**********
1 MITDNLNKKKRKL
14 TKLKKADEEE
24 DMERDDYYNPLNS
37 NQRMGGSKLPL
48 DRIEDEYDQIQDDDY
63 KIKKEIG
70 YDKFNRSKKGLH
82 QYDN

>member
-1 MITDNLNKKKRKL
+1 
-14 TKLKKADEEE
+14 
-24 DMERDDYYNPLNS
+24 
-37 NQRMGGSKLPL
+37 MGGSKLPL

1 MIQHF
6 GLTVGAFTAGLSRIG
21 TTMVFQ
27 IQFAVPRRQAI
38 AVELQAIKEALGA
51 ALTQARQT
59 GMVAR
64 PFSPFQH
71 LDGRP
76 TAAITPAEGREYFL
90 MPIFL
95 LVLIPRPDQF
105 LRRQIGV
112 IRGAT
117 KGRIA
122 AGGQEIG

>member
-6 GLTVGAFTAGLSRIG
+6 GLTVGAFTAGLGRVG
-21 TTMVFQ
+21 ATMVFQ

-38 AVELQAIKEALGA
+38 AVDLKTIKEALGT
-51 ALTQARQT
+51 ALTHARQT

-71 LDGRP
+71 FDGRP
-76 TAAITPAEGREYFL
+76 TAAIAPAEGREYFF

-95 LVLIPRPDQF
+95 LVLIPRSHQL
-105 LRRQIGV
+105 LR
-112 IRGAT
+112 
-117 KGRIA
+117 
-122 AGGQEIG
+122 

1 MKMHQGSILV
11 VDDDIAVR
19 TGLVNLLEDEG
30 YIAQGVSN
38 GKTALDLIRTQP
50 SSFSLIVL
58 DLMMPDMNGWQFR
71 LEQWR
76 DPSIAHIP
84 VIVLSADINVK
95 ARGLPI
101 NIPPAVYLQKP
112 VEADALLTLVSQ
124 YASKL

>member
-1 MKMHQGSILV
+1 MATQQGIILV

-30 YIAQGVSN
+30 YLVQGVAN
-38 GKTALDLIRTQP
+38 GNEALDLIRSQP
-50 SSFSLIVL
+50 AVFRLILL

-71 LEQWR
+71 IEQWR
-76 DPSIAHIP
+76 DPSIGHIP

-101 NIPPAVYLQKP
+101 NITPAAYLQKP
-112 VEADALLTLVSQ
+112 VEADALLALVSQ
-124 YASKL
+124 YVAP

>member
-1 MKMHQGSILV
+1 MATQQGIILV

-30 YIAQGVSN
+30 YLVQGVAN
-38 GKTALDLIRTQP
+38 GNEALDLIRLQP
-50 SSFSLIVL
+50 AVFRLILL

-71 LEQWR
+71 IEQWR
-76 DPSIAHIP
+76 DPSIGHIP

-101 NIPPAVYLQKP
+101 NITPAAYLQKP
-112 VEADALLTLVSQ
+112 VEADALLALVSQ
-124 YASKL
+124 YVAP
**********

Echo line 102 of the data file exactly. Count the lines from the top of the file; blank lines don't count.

+76 DPSIGHIP